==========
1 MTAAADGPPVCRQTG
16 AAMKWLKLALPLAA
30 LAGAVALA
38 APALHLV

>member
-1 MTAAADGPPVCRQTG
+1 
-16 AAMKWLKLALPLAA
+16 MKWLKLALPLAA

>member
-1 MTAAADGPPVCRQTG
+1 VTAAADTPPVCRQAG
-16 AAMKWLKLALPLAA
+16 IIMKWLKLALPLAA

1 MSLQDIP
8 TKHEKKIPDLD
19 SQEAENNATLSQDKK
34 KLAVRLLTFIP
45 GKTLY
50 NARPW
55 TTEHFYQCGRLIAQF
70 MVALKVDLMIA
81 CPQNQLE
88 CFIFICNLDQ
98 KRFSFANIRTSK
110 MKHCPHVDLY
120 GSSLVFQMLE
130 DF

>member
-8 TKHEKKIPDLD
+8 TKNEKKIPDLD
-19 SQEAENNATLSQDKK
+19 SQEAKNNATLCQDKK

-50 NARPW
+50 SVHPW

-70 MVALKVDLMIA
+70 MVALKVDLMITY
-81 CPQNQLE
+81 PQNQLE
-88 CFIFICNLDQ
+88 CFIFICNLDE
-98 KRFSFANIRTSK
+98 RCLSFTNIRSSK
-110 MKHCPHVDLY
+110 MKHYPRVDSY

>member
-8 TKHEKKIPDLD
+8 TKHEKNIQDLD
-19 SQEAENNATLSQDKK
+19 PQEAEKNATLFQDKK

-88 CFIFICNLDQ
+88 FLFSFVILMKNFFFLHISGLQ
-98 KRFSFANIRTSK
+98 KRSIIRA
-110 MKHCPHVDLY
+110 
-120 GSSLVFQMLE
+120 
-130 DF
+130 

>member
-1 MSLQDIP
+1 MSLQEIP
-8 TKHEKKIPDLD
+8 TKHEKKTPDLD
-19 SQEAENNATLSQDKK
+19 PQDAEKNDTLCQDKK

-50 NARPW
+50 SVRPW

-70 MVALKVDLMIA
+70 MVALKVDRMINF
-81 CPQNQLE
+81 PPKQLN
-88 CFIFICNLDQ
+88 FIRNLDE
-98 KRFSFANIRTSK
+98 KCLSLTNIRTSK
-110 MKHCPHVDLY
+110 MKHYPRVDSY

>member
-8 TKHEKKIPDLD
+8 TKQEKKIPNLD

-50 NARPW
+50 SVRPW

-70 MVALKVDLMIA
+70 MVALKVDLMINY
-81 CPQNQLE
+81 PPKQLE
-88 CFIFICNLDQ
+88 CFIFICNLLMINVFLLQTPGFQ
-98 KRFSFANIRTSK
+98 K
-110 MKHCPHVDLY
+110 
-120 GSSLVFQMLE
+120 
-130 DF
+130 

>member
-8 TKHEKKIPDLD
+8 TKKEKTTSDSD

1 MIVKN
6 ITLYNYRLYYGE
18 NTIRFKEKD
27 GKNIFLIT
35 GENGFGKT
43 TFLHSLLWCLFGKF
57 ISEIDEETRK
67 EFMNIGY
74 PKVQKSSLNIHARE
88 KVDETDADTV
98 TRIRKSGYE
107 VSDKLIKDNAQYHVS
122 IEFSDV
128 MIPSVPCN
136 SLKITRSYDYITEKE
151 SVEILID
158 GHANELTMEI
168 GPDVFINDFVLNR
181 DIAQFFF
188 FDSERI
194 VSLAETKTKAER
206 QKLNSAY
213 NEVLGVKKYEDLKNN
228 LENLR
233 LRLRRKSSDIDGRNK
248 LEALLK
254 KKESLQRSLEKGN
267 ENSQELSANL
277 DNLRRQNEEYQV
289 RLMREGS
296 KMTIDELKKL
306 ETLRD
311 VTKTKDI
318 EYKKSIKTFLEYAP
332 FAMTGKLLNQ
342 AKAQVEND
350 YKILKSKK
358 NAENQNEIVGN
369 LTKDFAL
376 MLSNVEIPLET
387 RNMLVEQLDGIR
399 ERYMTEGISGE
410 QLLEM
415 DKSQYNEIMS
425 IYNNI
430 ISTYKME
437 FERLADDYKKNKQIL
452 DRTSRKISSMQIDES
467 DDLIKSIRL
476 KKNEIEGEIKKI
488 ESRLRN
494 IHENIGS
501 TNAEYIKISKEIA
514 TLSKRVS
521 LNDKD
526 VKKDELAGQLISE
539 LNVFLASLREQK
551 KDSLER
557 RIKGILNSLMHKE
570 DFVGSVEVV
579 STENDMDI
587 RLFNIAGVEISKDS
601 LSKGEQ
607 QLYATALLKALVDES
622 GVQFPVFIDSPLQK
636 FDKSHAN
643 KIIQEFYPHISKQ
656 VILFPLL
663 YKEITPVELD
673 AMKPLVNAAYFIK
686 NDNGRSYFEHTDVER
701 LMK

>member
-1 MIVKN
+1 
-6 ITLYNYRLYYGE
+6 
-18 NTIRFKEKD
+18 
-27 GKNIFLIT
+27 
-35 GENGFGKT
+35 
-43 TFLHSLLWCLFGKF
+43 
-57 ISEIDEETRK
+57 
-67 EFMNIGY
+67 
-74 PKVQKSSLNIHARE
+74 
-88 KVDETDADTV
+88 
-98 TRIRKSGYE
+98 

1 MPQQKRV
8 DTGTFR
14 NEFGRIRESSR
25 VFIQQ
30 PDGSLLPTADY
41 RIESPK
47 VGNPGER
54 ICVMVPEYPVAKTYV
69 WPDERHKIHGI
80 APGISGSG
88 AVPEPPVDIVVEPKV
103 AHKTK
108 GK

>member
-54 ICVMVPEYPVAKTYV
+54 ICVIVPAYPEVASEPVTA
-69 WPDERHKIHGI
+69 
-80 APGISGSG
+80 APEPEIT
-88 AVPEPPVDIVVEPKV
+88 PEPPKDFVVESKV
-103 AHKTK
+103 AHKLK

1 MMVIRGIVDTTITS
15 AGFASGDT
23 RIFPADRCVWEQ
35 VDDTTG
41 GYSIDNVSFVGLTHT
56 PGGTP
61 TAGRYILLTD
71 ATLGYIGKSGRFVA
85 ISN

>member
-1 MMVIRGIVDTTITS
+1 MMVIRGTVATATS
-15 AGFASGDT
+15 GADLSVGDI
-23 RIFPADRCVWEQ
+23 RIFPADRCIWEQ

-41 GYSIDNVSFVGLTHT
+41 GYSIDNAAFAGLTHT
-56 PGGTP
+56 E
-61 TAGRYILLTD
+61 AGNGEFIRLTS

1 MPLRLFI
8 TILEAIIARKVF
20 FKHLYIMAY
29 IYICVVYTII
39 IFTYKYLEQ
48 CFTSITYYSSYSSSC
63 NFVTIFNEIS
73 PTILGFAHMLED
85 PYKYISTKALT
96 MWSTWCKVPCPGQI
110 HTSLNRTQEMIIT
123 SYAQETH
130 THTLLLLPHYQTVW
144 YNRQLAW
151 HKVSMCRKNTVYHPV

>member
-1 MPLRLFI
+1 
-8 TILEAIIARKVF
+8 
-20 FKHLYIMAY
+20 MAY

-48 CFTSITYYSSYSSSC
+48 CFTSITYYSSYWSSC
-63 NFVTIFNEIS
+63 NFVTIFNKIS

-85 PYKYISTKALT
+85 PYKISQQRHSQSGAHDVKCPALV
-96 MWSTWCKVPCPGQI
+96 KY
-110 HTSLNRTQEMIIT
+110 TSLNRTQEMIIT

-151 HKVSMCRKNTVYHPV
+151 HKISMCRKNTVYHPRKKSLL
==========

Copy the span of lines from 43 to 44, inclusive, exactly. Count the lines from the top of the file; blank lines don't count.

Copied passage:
+98 RCLSFTNIRSSK
-110 MKHCPHVDLY